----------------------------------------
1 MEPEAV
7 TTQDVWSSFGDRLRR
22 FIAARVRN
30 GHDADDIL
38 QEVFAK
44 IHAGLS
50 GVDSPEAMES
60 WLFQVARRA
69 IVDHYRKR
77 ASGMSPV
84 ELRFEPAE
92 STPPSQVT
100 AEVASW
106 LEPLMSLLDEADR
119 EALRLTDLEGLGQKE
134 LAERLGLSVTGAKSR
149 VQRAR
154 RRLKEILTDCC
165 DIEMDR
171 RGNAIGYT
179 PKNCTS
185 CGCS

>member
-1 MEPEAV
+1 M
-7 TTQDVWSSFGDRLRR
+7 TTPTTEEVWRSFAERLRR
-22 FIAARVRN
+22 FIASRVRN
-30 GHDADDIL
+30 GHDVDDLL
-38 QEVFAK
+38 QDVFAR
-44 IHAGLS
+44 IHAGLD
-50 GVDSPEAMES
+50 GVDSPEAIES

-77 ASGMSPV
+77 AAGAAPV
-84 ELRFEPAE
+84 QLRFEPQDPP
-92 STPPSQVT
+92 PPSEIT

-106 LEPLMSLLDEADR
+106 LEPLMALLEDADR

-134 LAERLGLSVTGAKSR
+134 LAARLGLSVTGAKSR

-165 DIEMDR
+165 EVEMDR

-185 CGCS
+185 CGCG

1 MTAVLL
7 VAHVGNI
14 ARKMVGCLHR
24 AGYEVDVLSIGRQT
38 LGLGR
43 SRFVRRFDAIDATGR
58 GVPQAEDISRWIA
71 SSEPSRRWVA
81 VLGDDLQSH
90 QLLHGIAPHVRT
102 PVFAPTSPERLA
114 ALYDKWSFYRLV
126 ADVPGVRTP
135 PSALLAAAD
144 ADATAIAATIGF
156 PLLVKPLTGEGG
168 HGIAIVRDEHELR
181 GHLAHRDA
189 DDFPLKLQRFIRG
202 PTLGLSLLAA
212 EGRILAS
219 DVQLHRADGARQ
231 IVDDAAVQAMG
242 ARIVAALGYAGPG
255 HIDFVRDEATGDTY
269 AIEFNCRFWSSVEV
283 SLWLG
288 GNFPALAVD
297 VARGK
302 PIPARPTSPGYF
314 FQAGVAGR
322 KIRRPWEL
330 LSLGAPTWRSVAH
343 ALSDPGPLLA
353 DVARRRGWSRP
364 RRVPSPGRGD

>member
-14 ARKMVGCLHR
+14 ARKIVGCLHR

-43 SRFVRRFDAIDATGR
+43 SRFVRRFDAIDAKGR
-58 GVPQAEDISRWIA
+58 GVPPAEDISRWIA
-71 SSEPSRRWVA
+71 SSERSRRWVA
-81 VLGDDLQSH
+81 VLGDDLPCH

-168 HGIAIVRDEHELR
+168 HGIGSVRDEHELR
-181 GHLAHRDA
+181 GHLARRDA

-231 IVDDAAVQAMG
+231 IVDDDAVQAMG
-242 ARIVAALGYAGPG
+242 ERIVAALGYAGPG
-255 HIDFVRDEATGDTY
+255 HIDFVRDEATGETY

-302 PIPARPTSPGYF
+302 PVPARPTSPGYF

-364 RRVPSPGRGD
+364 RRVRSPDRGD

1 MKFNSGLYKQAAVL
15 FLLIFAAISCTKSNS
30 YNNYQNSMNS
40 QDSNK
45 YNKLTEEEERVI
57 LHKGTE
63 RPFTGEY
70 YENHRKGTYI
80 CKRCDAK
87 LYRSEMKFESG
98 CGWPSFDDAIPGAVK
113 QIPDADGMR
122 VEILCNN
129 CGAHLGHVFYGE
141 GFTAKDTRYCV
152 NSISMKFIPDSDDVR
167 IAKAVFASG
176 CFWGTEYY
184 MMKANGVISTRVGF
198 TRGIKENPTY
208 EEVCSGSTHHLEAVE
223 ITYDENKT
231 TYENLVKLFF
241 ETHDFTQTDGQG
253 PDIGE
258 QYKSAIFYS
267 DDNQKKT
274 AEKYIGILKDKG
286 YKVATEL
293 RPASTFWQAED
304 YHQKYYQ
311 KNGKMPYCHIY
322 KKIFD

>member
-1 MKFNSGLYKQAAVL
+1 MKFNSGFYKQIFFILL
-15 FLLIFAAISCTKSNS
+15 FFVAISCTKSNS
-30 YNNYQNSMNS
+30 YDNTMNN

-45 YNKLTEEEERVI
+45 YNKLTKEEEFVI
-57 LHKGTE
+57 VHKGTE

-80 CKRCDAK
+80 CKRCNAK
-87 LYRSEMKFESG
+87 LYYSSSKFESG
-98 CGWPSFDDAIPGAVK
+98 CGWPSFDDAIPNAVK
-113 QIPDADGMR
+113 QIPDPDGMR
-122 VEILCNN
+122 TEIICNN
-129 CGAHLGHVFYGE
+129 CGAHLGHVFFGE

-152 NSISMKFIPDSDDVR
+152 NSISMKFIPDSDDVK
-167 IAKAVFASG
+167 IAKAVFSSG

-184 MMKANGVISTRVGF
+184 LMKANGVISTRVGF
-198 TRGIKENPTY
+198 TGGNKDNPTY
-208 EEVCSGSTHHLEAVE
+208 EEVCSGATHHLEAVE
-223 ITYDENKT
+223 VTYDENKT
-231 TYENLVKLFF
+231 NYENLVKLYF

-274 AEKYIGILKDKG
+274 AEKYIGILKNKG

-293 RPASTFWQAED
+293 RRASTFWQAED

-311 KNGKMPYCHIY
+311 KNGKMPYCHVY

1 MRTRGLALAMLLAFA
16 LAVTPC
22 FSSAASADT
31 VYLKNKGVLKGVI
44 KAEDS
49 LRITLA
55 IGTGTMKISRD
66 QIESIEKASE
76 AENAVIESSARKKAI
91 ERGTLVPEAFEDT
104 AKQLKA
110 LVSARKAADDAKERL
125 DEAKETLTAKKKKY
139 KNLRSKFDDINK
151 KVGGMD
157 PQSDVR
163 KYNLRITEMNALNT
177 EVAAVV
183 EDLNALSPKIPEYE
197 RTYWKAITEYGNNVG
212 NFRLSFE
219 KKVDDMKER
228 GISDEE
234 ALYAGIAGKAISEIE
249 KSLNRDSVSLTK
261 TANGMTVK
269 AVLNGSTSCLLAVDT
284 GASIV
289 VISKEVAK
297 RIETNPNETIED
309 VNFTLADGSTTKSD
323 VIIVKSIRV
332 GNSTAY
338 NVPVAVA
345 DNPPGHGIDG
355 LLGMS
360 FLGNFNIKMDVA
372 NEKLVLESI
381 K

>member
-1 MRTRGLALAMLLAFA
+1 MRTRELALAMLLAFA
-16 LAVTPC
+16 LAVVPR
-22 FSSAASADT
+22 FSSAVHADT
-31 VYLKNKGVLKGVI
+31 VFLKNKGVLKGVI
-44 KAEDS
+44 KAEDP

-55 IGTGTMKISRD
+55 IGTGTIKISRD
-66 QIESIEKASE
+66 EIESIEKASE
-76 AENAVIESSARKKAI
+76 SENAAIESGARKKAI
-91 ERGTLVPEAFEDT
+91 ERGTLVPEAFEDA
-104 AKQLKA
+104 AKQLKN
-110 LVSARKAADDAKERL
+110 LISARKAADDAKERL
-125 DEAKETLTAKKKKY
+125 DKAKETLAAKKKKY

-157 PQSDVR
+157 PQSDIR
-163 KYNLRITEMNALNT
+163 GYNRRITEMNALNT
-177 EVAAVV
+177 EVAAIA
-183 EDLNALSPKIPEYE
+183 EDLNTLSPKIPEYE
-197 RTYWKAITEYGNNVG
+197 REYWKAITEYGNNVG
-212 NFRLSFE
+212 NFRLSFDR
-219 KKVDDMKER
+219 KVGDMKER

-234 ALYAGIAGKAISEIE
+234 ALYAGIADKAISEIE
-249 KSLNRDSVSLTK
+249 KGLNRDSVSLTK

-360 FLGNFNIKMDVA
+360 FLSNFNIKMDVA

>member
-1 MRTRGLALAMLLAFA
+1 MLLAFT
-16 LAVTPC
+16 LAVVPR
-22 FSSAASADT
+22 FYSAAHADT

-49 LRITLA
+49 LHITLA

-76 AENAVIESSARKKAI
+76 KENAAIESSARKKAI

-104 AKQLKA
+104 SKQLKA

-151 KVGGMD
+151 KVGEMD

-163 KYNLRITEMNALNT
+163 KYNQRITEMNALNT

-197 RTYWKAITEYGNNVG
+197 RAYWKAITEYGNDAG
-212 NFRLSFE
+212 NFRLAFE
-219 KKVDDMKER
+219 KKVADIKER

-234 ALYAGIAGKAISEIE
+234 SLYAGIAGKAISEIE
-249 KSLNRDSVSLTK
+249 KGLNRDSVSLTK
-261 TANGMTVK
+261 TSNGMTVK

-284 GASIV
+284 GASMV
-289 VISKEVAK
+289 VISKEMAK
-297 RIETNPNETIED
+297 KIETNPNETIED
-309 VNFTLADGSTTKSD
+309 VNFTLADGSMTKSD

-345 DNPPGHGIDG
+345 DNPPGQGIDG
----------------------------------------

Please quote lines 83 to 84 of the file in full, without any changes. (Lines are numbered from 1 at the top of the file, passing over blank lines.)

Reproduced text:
322 KIRRPWEL
330 LSLGAPTWRSVAH